Hard top containers are used for a variety of things, but more commonly for heavier cargo. The top of a hard top container can be removed so goods can be craned into the container, also the top can be left open and stored inside the container for very tall items.

The entire steel construction including the full length of the floor can offer some versatility when shipping heavier items.

Sizes: (Length x Width x Height)

  • 20’ x 8’ x 8’6”
  • 40’ x 8’ x 8’6”
  • 40’ x 8 x 9’6” (High Cube)

 

 

 

Platform Container

A platform ocean shipping container doesn’t have any walls or a top and is simply a floor structure that’s made of a steel frame and a wooden floor which are generally used for oversized and heavy loads.

Sizes: (Length x Width x Height)

  • 20’ x 8’ x 8’6”
  • 40’ x 8’ x 8’6”

 

 

 

Flat Rack Container

The flat rack container has fixed walls on the short ends of a standard container leaving the long walls absent. There are also collapsible versions of this container (Pictured) that allows it to take up less space when not in use at the cost of some strength in the walls.

Sizes: (Length x Width x Height)

  • 20’ x 8’ x 8’6”
  • 40’ x 8’ x 8’6”
  • 40’ x 8 x 9’6” (High Cube)

 

The flat rack containers can be used to ship several different items that are either over-sized or do not need the full protection of 4 container walls. This type of container also allows multiple ways of offloading merchandise.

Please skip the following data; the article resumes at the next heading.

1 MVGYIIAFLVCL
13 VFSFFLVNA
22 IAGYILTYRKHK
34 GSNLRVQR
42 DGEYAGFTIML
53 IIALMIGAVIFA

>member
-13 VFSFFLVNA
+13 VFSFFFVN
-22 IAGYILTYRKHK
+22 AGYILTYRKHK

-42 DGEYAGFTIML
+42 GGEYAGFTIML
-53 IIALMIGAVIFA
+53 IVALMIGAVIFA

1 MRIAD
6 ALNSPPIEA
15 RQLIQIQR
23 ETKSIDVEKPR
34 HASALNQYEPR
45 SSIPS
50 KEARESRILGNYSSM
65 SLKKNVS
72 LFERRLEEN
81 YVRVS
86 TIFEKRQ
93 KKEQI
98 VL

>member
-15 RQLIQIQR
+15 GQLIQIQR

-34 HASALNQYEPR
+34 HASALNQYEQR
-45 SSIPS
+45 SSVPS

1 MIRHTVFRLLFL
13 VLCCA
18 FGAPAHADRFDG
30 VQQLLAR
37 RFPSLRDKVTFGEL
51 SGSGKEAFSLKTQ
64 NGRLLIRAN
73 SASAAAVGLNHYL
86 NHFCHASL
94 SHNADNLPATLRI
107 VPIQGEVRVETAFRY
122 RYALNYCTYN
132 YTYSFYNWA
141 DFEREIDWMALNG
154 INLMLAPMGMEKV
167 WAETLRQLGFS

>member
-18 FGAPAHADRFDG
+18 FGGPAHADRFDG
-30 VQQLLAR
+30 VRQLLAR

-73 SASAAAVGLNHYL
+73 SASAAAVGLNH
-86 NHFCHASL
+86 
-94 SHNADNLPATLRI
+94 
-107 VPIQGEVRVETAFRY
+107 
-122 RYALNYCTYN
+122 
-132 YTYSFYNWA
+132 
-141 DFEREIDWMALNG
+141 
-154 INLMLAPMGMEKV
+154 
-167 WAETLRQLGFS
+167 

Open Top Container

Just like it sounds, the open top container is a standard shipping container with an open top plus a few other notable features.

 

Sizes: (Length x Width x Height)

  • 20’ x 8’ x 8’6”
  • 40’ x 8’ x 8’6”
  • 40’ x 8 x 9’6” (High Cube)

The open top container is similar to the hard top container aside from the open top container forgoes a rigid steel roof in favor a heavy duty tarp that can be rolled back and in most cases sealed on the sides. The container does come with a door on one or both sides which allows versatility in loading and unloading the container.

 

Heavy or bulk cargo can be found in open top containers and are utilized in situations where goods are being loaded with a crane or are too tall to fit in a standard sized container.

 

Reefer Container

The reefer container, or refrigerated container are built to keep cargo warm or cold. Thermally insulated walls are paired with compressors that allow the goods being shipped to remain at a constant temperature. There’s usually adjustable ventilation that will allow the container to have better internal airflow if needed.

 

Sizes: (Length x Width x Height)

  • 20’ x 8’ x 8’6”
  • 40’ x 8’ x 8’6”
  • 40’ x 8 x 9’6” (High Cube)

A reefer container is used to store or transport frozen or cold goods perishable items or goods that require temperature control.

 

Reefers make an excellent, portable solution for short or long term storage and can be used to ship or truck goods over long distances as they can be plugged into the power station on ships or have clipped on generators attached.

 

Insulated Container

A clean dry space for your goods. Insulated containers are used in situation where the importer/exporters want to keep moisture from building up on the inside of the container or want to keep their goods at a specific temperature.

Sizes: (Length x Width x Height)

  • 20’ x 8’ x 8’6”
  • 40’ x 8’ x 8’6”
  • 40’ x 8 x 9’6” (High Cube)

Insulated containers also provide a door on one of the short ends for loading/unloading and ventilation.

Insulated containers can use the vessels cooling “clip-on” unit for temperature control.

Knowing which type of container you will need for your shipment is important and can save you time and money. Whether FTL or LTL our experts can guide you to the best option for your ocean freight shipment.

Fill out the form below and one of our ocean freight experts will work to meet your freight forwarding needs.